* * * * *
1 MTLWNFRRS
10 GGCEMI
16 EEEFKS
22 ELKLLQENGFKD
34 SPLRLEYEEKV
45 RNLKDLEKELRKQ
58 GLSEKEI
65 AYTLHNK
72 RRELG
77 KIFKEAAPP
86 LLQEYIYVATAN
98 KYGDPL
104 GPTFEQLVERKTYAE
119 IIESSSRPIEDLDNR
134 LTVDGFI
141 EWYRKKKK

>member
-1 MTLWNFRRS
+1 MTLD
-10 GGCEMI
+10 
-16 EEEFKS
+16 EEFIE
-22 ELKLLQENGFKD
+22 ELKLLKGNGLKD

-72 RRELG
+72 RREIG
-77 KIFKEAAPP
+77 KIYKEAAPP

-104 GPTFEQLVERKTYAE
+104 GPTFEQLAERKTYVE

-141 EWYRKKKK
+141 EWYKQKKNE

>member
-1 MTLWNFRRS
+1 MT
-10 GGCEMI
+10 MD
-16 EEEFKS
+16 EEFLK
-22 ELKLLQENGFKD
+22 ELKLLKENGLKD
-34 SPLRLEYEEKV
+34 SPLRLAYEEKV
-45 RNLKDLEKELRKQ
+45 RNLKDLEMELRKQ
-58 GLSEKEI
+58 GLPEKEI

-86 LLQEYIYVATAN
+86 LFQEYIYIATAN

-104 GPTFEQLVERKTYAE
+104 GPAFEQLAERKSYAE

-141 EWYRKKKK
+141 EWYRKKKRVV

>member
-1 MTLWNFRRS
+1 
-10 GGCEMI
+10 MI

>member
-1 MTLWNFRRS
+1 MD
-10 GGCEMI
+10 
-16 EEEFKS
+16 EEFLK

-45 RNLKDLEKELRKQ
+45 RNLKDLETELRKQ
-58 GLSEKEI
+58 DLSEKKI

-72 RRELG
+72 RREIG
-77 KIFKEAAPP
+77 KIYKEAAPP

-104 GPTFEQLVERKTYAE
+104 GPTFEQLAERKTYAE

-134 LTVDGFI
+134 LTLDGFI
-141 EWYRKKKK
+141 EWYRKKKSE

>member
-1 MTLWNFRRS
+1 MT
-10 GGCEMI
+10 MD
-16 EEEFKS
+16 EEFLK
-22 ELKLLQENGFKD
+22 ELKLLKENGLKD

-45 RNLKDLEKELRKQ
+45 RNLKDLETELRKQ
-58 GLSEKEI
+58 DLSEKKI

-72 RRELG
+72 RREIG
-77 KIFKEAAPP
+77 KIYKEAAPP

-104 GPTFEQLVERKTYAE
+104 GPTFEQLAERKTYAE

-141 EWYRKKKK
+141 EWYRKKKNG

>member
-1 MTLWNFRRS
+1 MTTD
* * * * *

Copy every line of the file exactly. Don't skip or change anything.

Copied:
1 MTLWNFRRS
10 GGCEMI
16 EEEFKS
22 ELKLLQENGFKD
34 SPLRLEYEEKV
45 RNLKDLEKELRKQ
58 GLSEKEI
65 AYTLHNK
72 RRELG
77 KIFKEAAPP
86 LLQEYIYVATAN
98 KYGDPL
104 GPTFEQLVERKTYAE
119 IIESSSRPIEDLDNR
134 LTVDGFI
141 EWYRKKKK

>member
-1 MTLWNFRRS
+1 MTLD
-10 GGCEMI
+10 
-16 EEEFKS
+16 EEFIE
-22 ELKLLQENGFKD
+22 ELKLLKGNGLKD

-72 RRELG
+72 RREIG
-77 KIFKEAAPP
+77 KIYKEAAPP

-104 GPTFEQLVERKTYAE
+104 GPTFEQLAERKTYVE

-141 EWYRKKKK
+141 EWYKQKKNE

>member
-1 MTLWNFRRS
+1 MT
-10 GGCEMI
+10 MD
-16 EEEFKS
+16 EEFLK
-22 ELKLLQENGFKD
+22 ELKLLKENGLKD
-34 SPLRLEYEEKV
+34 SPLRLAYEEKV
-45 RNLKDLEKELRKQ
+45 RNLKDLEMELRKQ
-58 GLSEKEI
+58 GLPEKEI

-86 LLQEYIYVATAN
+86 LFQEYIYIATAN

-104 GPTFEQLVERKTYAE
+104 GPAFEQLAERKSYAE

-141 EWYRKKKK
+141 EWYRKKKRVV

>member
-1 MTLWNFRRS
+1 
-10 GGCEMI
+10 MI

>member
-1 MTLWNFRRS
+1 MD
-10 GGCEMI
+10 
-16 EEEFKS
+16 EEFLK

-45 RNLKDLEKELRKQ
+45 RNLKDLETELRKQ
-58 GLSEKEI
+58 DLSEKKI

-72 RRELG
+72 RREIG
-77 KIFKEAAPP
+77 KIYKEAAPP

-104 GPTFEQLVERKTYAE
+104 GPTFEQLAERKTYAE

-134 LTVDGFI
+134 LTLDGFI
-141 EWYRKKKK
+141 EWYRKKKSE

>member
-1 MTLWNFRRS
+1 MT
-10 GGCEMI
+10 MD
-16 EEEFKS
+16 EEFLK
-22 ELKLLQENGFKD
+22 ELKLLKENGLKD

-45 RNLKDLEKELRKQ
+45 RNLKDLETELRKQ
-58 GLSEKEI
+58 DLSEKKI

-72 RRELG
+72 RREIG
-77 KIFKEAAPP
+77 KIYKEAAPP

-104 GPTFEQLVERKTYAE
+104 GPTFEQLAERKTYAE

-141 EWYRKKKK
+141 EWYRKKKNG

>member
-1 MTLWNFRRS
+1 MTTD